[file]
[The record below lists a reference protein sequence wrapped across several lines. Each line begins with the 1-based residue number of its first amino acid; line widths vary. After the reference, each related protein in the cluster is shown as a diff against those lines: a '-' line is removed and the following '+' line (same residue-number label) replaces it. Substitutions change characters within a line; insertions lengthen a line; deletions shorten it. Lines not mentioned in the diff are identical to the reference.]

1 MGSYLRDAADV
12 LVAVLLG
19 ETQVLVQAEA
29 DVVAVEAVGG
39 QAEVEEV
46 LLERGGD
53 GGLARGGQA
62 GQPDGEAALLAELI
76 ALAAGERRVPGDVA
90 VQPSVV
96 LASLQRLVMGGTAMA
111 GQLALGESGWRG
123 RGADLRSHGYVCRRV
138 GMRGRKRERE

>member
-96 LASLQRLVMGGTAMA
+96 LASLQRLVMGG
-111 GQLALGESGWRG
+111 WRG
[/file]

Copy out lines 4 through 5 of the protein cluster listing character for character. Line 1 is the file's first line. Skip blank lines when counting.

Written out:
19 ETQVLVQAEA
29 DVVAVEAVGG